Oct. 24 (Bloomberg) -- Air Liquide SA, the French maker of industrial gases, reported third-quarter revenue that missed analysts’ estimates as a strengthening euro offset growing demand.
Sales fell 1 percent from a year earlier to 3.77 billion euros ($5.2 billion), the Paris-based company said today in a statement. The average estimate in a Bloomberg survey of seven analysts was 3.88 billion euros. Adjusted for natural gas and “significant” currency impacts, sales rose 5.1 percent.
“Our performance this quarter is in line with the positive trend observed since the beginning of the year, driven by our health-care activity, the dynamism in the Americas and Eastern Europe, as well as an improvement in Japan and in electronics,” Chief Executive Officer Benoit Potier said in the statement. He reiterated a forecast for profit growth in 2013.
Potier, who is cutting jobs in France, Germany and Italy, has said he will unveil a strategy in December to manage the challenges of Europe’s economic woes, growing industrial capacity in emerging markets, cheaper U.S. gas, and rising demand for health-care services and electronic goods such as tablets. In February, the group raised its savings target from 2011 to 2015 by 30 percent to 1.3 billion euros.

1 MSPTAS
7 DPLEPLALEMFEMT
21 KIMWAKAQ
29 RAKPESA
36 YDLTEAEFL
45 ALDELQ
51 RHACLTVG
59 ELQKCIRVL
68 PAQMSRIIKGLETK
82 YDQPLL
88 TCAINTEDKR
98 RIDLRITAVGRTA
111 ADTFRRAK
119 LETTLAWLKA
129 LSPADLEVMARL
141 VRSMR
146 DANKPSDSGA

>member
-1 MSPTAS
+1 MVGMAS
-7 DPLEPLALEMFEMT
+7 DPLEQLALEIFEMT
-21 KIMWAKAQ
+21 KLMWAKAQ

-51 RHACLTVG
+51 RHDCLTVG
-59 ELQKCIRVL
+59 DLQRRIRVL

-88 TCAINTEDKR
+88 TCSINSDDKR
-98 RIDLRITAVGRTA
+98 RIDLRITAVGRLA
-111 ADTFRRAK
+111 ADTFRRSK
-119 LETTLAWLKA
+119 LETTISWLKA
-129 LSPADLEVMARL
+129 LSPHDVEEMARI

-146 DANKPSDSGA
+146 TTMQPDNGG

The stronger euro against the yen, the dollar and emerging market currencies shaved 210 million euros off sales in the third quarter, the company said. Natural gas prices had a negative impact of 23 million euros in the period, while the purchases of LVL Medical and Gasmedi last year added 41 million euros, it said.
Air Liquide shares fell as much as 2.9 percent, the biggest decline in four months, and were down 1.7 percent at 100.95 euros at 9:51 a.m. in Paris. That pared the stock’s gain this year to 6.2 percent, lagging the 17 percent gain in France’s CAC 40 Index.
“Efficiency gains” amounted to 209 million euros in the first nine months of 2013, ahead of the annual target of more than 250 million euros, Air Liquide said. Most of the costs of the reorganization have been taken in the first half, it said.
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